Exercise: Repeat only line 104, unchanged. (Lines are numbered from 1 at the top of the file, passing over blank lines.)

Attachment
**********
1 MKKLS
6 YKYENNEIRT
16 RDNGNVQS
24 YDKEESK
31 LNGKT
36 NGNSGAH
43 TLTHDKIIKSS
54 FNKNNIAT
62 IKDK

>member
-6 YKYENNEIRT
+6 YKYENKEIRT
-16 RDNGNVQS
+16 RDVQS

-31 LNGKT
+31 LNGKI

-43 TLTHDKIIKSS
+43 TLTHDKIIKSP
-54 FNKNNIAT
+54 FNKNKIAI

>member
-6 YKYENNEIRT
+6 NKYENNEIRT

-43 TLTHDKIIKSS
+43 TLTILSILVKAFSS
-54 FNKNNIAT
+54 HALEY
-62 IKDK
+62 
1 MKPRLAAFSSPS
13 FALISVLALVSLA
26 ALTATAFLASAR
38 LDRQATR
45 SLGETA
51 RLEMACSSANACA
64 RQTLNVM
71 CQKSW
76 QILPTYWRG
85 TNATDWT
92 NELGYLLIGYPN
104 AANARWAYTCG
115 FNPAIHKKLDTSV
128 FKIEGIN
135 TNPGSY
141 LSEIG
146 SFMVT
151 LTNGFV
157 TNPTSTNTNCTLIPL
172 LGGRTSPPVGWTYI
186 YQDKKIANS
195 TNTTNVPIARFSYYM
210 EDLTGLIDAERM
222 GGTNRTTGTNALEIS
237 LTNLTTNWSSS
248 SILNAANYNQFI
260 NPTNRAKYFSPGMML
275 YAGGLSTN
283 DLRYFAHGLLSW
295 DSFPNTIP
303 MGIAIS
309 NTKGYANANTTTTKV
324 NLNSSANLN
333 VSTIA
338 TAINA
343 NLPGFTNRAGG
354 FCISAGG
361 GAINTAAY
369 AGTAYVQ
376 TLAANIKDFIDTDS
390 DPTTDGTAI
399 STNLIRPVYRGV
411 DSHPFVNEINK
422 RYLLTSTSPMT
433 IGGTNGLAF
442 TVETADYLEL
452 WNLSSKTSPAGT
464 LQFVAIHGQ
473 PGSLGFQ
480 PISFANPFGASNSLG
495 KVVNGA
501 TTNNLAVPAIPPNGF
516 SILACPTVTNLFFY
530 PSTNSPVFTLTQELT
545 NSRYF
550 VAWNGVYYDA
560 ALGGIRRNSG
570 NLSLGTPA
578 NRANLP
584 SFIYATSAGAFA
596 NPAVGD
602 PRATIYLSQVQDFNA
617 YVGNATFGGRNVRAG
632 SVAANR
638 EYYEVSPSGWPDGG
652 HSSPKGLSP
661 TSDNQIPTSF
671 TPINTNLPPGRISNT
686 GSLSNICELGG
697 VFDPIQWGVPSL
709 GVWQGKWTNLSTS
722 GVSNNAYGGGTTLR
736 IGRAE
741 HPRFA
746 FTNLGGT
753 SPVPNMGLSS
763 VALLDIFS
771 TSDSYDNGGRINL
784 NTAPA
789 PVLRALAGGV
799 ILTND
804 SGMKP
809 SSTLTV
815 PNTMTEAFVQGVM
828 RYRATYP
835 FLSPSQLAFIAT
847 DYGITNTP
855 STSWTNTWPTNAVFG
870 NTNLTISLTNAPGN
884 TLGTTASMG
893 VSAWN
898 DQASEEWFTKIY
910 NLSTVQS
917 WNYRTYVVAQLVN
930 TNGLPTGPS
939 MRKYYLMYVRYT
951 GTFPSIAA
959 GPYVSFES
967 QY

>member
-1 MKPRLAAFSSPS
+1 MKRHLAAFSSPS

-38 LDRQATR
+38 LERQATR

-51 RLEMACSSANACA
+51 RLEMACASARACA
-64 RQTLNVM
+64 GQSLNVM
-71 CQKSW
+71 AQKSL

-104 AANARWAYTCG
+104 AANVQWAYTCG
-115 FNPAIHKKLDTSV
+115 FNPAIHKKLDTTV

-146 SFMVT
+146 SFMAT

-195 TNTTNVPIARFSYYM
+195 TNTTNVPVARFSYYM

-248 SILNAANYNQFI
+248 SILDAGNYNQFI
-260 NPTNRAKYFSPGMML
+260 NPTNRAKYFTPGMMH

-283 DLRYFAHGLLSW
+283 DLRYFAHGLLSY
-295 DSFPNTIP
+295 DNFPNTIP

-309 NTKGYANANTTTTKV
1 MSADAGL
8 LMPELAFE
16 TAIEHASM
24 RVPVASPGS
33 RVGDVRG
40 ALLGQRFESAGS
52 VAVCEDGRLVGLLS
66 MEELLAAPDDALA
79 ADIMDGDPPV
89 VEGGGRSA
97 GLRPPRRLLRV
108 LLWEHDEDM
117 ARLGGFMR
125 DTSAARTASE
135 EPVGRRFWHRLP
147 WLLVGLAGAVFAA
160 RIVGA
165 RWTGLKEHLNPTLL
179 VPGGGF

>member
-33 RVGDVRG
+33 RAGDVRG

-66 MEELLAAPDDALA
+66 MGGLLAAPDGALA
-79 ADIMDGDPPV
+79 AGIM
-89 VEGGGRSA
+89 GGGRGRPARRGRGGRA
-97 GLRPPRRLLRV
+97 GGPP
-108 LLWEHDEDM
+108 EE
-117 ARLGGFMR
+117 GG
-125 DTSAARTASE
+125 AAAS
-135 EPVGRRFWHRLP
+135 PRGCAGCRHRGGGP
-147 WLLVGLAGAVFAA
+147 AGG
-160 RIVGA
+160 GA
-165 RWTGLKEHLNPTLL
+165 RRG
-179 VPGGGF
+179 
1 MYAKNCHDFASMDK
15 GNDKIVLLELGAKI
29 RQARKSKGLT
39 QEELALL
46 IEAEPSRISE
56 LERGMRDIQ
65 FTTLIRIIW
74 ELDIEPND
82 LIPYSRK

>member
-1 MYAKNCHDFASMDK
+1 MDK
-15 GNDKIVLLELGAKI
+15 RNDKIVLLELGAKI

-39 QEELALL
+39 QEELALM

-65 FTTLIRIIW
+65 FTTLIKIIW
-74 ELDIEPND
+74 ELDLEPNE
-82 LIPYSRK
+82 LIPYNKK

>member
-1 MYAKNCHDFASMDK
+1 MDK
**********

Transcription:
746 FTNLGGT